Microsoft said on Monday that it might renew talks to buy Yahoo's search technology or the entire company only after the Yahoo board and its Chief Executive Jerry Yang were ousted.
Microsoft said in a statement that a buyout of Yahoo would depend on whether billionaire financier Carl Icahn succeeds in ousting the Yahoo board and Yang.
The statement also cautioned: "We respect the right of Yahoo's shareholders to determine the destiny of their company, and we do not intend to engage in ongoing commentary on these issues in advance of Yahoo's shareholder meeting."
Icahn, a major shareholder of Yahoo, is attempting to gain support for his board slate ahead of a Yahoo shareholder vote Aug. 1. He has the backing of some shareholders, including T. Boone Pickens, chairman of BP Capital LLC, and hedge-fund manager John Paulson.
Icahn has nominated nine directors to replace Yahoo's board members, including himself, Dallas Mavericks basketball team owner Mark Cuban and former Viacom Chief Executive Frank Biondi Jr.
In response to Microsoft's statement, Yahoo accused the software giant of teaming up with Icahn to force Yahoo to sell in a transaction that would not be in the best interests of Yahoo shareholders. Yahoo said it approached Microsoft Chief Executive Steve Ballmer in June about a deal but was rebuffed.
If Microsoft really wants to buy Yahoo, "we again invite them to make a proposal immediately. And if Mr. Icahn has an actual plan for Yahoo beyond hoping that Microsoft might actually consummate a deal which they have repeatedly walked away from, we would be very interested in hearing it," Yahoo said in a statement.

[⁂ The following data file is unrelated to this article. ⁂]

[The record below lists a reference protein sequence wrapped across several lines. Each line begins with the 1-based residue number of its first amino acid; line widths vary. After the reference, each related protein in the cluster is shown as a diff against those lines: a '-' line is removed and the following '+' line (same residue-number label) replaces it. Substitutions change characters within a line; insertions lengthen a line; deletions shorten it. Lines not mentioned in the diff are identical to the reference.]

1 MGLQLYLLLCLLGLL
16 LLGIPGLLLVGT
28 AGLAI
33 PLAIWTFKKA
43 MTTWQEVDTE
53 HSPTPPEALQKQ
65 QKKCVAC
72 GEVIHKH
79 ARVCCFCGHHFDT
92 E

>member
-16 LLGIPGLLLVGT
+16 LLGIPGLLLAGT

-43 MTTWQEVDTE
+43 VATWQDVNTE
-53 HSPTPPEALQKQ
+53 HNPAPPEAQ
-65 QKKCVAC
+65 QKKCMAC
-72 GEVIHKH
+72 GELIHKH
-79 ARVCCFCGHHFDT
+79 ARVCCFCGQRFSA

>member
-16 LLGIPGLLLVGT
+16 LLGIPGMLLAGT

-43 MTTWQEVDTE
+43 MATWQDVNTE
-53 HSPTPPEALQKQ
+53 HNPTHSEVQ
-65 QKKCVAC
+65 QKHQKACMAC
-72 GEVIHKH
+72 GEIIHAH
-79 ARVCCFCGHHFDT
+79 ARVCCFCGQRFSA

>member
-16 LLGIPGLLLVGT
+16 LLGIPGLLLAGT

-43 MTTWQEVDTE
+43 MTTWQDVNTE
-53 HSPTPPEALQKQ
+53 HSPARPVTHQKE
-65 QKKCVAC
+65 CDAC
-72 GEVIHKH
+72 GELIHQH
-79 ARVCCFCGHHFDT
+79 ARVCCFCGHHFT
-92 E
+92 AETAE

Icahn also issued a statement, saying that over the last week he had spoken "frequently" with Ballmer, with several conversations lasting as long as an hour and some including top executives, including Kevin Johnson, who heads Microsoft's platform and services unit.
The talks centered on the industry but also on how Microsoft and Yahoo could "do a transaction together," Icahn said.
Ballmer made it clear that he could not reach an agreement with Yahoo's current board, but would be willing to consummate a major transaction should the board be ousted, Icahn said.
Yahoo shares jumped 12 percent to 23.95 dollars this morning on word that Microsoft had been in talks over the last week with Icahn, who controls about 69 million Yahoo shares. Analysts said the development puts more pressure on Yang and increases the odds of a Microsoft deal.
Microsoft walked away from a 47.5-billion-dollar takeover bid for Yahoo in May when Yang demanded a higher price. Microsoft then tried to buy Yahoo's search business but could not reach agreement with Yahoo's board.
In order to better compete with Internet search giant Google, Microsoft wants to buy out Yahoo, particularly its search technology. Yahoo opposes selling its search business, opting instead last month for a partnership with Google, which faces antitrust hurdles. That deal could add as much as 800 million dollars in revenue a year.
(Xinhua News Agency July 8, 2008)